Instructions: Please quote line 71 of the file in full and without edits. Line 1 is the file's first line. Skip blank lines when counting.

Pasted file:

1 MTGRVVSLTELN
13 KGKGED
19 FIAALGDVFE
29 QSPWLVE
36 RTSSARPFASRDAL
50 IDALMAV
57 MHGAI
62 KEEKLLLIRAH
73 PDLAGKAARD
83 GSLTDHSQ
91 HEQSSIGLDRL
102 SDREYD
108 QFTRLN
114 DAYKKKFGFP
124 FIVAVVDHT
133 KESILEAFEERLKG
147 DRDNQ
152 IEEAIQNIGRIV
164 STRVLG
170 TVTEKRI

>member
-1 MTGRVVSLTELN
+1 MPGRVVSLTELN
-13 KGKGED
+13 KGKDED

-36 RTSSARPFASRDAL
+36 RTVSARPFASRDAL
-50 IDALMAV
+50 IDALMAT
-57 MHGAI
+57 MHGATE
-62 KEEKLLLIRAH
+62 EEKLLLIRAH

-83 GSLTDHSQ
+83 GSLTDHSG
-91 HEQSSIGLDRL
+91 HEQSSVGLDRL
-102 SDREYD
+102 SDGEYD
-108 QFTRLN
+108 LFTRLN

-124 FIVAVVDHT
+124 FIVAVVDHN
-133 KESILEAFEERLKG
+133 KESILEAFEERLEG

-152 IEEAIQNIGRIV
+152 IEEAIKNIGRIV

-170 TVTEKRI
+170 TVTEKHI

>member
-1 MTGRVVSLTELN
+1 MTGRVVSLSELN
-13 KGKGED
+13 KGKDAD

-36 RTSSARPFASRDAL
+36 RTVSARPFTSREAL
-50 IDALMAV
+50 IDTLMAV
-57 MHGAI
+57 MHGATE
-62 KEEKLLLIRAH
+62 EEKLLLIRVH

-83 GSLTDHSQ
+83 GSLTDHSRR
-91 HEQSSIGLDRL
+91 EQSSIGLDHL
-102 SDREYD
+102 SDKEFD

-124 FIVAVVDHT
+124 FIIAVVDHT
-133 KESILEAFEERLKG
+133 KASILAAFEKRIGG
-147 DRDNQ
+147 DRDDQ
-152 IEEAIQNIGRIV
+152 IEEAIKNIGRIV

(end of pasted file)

-133 KESILEAFEERLKG